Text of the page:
hung over the coffee bar, a gathering place

for cycling groups from all over the Lower Mainland
who arrive in happy numbers in spandex and cleated
shoes with expensive bicycles and camaraderie
to drink coffee and eat raspberry and lemon scones

Tim remembers people’s names, asks about their stories,
he knows I am now often in the BC Cancer Agency
and he is always glad to see me, glad to hear treatments
are working, I might actually have some future left

perhaps I will ride a bicycle again, one day, as I often did
in Corner Brook, and one Christmas bought a Raleigh
ten-speed and had it shipped by train across Newfoundland,
with anticipation of riding it in the spring after a long winter

I look forward to returning to church on Sunday mornings
but for now I will sip coffee at the Sanctuary where
I can relax in the predictable pleasures of cycles of stories
that continue week after week, a simple air of repetition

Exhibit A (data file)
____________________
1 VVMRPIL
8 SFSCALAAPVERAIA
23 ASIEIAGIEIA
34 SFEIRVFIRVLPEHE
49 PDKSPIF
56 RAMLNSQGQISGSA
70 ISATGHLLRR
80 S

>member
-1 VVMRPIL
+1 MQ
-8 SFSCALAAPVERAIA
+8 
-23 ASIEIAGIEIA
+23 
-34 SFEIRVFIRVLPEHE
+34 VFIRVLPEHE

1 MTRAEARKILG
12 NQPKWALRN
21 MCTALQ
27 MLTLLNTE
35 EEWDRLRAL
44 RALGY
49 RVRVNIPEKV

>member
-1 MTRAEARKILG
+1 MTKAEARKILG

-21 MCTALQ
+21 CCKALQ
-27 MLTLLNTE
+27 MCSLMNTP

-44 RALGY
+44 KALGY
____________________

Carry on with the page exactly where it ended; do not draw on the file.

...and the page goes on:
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Carl Leggo is a poet and professor at the University of British Columbia. His books include: Growing Up Perpendicular on the Side of a Hill; View from My Mother’s House; Come-By-Chance; Lifewriting as Literary Métissage and an Ethos for Our Times (co-authored with Erika Hasebe-Ludt and Cynthia Chambers); Creative Expression, Creative Education (co-edited with Robert Kelly); Sailing in a Concrete Boat; Arresting Hope: Prisons That Heal (co-edited with Ruth Martin, Mo Korchinski, and Lynn Fels); Arts-based and Contemplative Practices in Research and Teaching: Honoring Presence (co-edited with Susan Walsh and Barbara Bickel); Hearing Echoes (co-authored with Renee Norman); and Poetic inquiry: Enchantment of Place (co-edited with Pauline Sameshima, Alexandra Fidyk, and Kedrick James). Email: carl.leggo[at]ubc.ca